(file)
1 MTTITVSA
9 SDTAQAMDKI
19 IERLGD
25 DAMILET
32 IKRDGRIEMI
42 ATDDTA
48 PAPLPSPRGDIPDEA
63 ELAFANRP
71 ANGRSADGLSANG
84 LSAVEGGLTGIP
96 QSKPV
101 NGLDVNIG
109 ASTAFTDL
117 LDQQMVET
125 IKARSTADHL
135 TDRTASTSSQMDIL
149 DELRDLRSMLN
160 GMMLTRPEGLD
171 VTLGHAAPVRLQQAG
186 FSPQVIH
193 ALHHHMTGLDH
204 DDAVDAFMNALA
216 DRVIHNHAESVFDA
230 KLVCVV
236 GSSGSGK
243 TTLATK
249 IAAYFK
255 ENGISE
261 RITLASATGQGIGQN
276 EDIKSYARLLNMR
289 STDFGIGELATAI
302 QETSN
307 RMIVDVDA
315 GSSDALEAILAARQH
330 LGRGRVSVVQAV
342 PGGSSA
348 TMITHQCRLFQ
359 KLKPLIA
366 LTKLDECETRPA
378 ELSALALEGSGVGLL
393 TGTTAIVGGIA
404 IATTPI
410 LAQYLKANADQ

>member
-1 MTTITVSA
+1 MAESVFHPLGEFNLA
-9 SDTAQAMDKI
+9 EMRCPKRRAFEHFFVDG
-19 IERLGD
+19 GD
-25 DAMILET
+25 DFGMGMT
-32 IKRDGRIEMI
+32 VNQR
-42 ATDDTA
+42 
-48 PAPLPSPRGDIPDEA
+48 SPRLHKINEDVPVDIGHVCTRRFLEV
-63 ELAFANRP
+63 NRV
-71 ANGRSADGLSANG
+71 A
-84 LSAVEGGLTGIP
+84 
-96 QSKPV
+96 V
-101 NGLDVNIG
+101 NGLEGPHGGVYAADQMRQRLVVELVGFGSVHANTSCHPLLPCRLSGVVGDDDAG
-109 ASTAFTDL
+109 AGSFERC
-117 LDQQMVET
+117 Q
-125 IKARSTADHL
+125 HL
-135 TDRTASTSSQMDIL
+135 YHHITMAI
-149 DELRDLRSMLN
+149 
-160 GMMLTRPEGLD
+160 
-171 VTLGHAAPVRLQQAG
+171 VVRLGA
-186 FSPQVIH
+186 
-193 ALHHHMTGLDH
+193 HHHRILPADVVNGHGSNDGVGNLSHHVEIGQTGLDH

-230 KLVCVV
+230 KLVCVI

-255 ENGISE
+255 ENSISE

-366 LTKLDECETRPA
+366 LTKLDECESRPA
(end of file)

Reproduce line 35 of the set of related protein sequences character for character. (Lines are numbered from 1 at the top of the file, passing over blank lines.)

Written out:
330 LGRGRVSVVQAV